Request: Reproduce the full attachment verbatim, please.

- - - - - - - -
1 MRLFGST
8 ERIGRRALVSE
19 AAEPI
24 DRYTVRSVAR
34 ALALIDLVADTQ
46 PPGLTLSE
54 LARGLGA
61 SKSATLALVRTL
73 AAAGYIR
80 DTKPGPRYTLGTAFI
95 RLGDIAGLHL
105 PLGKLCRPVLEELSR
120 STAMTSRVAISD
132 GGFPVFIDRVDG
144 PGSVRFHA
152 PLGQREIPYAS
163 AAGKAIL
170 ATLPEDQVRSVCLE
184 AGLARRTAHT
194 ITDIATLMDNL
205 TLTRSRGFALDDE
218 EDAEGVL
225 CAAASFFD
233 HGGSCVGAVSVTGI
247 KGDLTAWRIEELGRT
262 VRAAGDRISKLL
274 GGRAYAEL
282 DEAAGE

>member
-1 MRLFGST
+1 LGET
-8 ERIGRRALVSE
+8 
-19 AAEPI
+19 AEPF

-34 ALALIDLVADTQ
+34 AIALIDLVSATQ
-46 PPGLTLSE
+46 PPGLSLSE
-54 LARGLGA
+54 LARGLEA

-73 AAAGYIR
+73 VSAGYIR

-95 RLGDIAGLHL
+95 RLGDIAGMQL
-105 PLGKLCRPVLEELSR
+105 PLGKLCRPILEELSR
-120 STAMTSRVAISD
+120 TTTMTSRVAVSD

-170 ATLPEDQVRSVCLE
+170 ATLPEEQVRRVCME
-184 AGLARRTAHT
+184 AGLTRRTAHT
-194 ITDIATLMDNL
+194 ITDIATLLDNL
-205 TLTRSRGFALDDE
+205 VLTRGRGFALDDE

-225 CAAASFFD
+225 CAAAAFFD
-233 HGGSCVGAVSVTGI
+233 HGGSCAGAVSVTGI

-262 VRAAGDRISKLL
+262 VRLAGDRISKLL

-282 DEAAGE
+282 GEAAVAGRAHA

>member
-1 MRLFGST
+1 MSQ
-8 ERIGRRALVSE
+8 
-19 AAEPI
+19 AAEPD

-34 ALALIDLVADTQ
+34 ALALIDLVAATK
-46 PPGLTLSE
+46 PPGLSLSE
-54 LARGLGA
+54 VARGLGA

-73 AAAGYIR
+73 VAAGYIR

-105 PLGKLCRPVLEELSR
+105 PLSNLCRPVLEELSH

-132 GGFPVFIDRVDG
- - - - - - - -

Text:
1 MRLFGST
8 ERIGRRALVSE
19 AAEPI
24 DRYTVRSVAR
34 ALALIDLVADTQ
46 PPGLTLSE
54 LARGLGA
61 SKSATLALVRTL
73 AAAGYIR
80 DTKPGPRYTLGTAFI
95 RLGDIAGLHL
105 PLGKLCRPVLEELSR
120 STAMTSRVAISD
132 GGFPVFIDRVDG
144 PGSVRFHA
152 PLGQREIPYAS
163 AAGKAIL
170 ATLPEDQVRSVCLE
184 AGLARRTAHT
194 ITDIATLMDNL
205 TLTRSRGFALDDE
218 EDAEGVL
225 CAAASFFD
233 HGGSCVGAVSVTGI
247 KGDLTAWRIEELGRT
262 VRAAGDRISKLL
274 GGRAYAEL
282 DEAAGE

>member
-1 MRLFGST
+1 LGET
-8 ERIGRRALVSE
+8 
-19 AAEPI
+19 AEPF

-34 ALALIDLVADTQ
+34 AIALIDLVSATQ
-46 PPGLTLSE
+46 PPGLSLSE
-54 LARGLGA
+54 LARGLEA

-73 AAAGYIR
+73 VSAGYIR

-95 RLGDIAGLHL
+95 RLGDIAGMQL
-105 PLGKLCRPVLEELSR
+105 PLGKLCRPILEELSR
-120 STAMTSRVAISD
+120 TTTMTSRVAVSD

-170 ATLPEDQVRSVCLE
+170 ATLPEEQVRRVCME
-184 AGLARRTAHT
+184 AGLTRRTAHT
-194 ITDIATLMDNL
+194 ITDIATLLDNL
-205 TLTRSRGFALDDE
+205 VLTRGRGFALDDE

-225 CAAASFFD
+225 CAAAAFFD
-233 HGGSCVGAVSVTGI
+233 HGGSCAGAVSVTGI

-262 VRAAGDRISKLL
+262 VRLAGDRISKLL

-282 DEAAGE
+282 GEAAVAGRAHA

>member
-1 MRLFGST
+1 MSQ
-8 ERIGRRALVSE
+8 
-19 AAEPI
+19 AAEPD

-34 ALALIDLVADTQ
+34 ALALIDLVAATK
-46 PPGLTLSE
+46 PPGLSLSE
-54 LARGLGA
+54 VARGLGA

-73 AAAGYIR
+73 VAAGYIR

-105 PLGKLCRPVLEELSR
+105 PLSNLCRPVLEELSH

-132 GGFPVFIDRVDG